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Canada Kathleen Wynne Stepping Down As Ontario Liberal Leader After Election Disaster

06:15  08 june  2018
06:15  08 june  2018 Source:   huffingtonpost.ca

Wynne slams Horwath's response to steel tariffs, pledges a package for workers

  Wynne slams Horwath's response to steel tariffs, pledges a package for workers Kathleen Wynne is slamming what she says is Andrea Horwath's "inadequate" response to the U.S. government's new tariffs on Canadian steel. And she also pledged retraining for any laid off steelworkers if the tariffs persist. The Liberal leader lashed out at Horwath Friday morning during a Dundas campaign stop. Wynne says Horwath, the Ontario NDP leader who's represented Hamilton Centre, seemed to blame the Liberals for the tariffs. She also seemed to not know Wynne had met with 37 U.S. government leaders to advocate for Canada's steel industry, Wynne claimed. And that is "not good enough.

Barring a miracle, Premier Kathleen Wynne and the Ontario Liberals are facing the real threat of being trounced in the next provincial election in 2018. Indeed, the Progressive Conservatives under new leader Patrick Brown may easily wind up forming a majority government.

WATCH: Kathleen Wynne urges voters to still vote for Liberal party. READ MORE: PC Leader Doug Ford won’t say if he will march in Toronto’s annual Pride parade. Wynne , however, refused to say whether she would step down as party leader after the election .

a close up of a person: Ontario Liberal Leader Kathleen Wynne waves as she departs a campaign event in Toronto on June 5, 2018. © Provided by AOL Inc. Ontario Liberal Leader Kathleen Wynne waves as she departs a campaign event in Toronto on June 5, 2018.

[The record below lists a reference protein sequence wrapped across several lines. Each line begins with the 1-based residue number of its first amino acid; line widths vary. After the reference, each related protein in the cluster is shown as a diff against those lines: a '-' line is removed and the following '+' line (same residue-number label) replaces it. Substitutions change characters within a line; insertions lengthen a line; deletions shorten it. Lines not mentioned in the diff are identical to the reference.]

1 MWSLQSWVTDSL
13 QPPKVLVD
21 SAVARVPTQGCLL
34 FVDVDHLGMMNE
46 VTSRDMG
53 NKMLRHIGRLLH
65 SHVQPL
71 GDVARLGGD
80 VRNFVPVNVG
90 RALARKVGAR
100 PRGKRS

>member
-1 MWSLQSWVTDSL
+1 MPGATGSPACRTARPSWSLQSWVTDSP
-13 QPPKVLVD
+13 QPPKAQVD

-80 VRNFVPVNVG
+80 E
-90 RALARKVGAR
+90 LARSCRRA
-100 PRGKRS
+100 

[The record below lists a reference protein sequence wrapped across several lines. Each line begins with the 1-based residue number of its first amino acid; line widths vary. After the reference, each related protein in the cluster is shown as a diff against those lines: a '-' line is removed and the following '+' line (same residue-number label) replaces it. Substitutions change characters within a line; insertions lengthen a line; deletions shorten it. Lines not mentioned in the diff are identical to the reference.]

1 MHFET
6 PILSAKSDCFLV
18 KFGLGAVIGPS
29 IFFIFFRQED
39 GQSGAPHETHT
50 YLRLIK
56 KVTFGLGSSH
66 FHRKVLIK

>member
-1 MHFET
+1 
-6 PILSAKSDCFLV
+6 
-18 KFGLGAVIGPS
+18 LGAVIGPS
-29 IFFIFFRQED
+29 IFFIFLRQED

Kathleen Wynne will step down as leader of the Ontario Liberals after a disastrous election rout that saw her party drop to a distant third place.

Wynne, who has served as Ontario premier since 2013, admitted in the final days of the campaign that her party could not win.

Still, she encouraged voters to support enough local Liberal candidates to prevent Progressive Conservatives or New Democrats from winning a majority.

In the end, Doug Ford's PCs cruised to a majority win Thursday, while Wynne's Liberals are fighting to hold on to eight seats, good enough for official party status.

Wynne to acknowledge election is lost, urge voters to ensure NDP or PC minority

  Wynne to acknowledge election is lost, urge voters to ensure NDP or PC minority Kathleen Wynne is expected on Saturday to acknowledge that she will no longer be premier after the June 7 election and encourage voters to elect Liberal candidates to prevent the NDP or PCs from securing a majority, CBC News has learned.   The Liberal leader has, until today, been defiant in the face of daunting poll numbers that suggest the Grits could lose official party status after the vote. In Ontario, parties need at least eight seats in the Legislature to be formally recognized.

Ontario Progressive Conservative Leader Doug Ford, centre, speaks as Ontario Liberal Leader Kathleen Wynne , left, and Ontario NDP Leader Andrea Horwath look on during the third and final televised debate of the provincial election campaign in Toronto, Sunday, May 27, 2018.

“There’s no secret there have always been people in the Liberal party who weren’t keen on me,” Wynne told reporters Friday after meeting with auto industry executives and union leaders . Ontario Premier Kathleen Wynne speaks during a press conference in Toronto on Thursday, March 2, 2017

Wynne was re-elected in the Toronto riding of Don Valley West.

More coverage of the Ontario election:

  • Doug Ford Leads Ontario Conservatives To Majority Government
  • Green Leader Mike Schreiner Wins Party's First Seat

This article originally appeared on AMP: HuffPost Canada at https://www.huffingtonpost.ca/2018/06/07/kathleen-wynne-steps-down-as-ontario-liberal-leader-after-election-disaster_a_23453830/

Ottawa-area MPP John Fraser selected interim Ontario Liberal leader .
The Ontario's Liberals have selected an interim leader after the party's stunning defeat in last week's election.John Fraser was selected after a vote by caucus members, riding association presidents and party executives.

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